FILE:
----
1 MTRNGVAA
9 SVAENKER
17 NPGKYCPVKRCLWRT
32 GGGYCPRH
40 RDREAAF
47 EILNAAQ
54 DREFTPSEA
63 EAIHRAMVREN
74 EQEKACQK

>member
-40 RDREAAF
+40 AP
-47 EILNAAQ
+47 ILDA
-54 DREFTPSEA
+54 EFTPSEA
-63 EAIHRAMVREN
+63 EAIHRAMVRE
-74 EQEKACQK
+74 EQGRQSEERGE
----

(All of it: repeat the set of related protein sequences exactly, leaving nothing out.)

1 MTRNGVAA
9 SVAENKER
17 NPGKYCPVKRCLWRT
32 GGGYCPRH
40 RDREAAF
47 EILNAAQ
54 DREFTPSEA
63 EAIHRAMVREN
74 EQEKACQK

>member
-40 RDREAAF
+40 AP
-47 EILNAAQ
+47 ILDA
-54 DREFTPSEA
+54 EFTPSEA
-63 EAIHRAMVREN
+63 EAIHRAMVRE
-74 EQEKACQK
+74 EQGRQSEERGE